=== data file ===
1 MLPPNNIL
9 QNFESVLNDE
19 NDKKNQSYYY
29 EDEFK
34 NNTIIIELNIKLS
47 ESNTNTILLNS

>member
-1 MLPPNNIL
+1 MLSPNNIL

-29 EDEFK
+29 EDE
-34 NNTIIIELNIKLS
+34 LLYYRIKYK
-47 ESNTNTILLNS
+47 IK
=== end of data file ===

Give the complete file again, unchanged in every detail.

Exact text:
1 MLPPNNIL
9 QNFESVLNDE
19 NDKKNQSYYY
29 EDEFK
34 NNTIIIELNIKLS
47 ESNTNTILLNS

>member
-1 MLPPNNIL
+1 MLSPNNIL

-29 EDEFK
+29 EDE
-34 NNTIIIELNIKLS
+34 LLYYRIKYK
-47 ESNTNTILLNS
+47 IK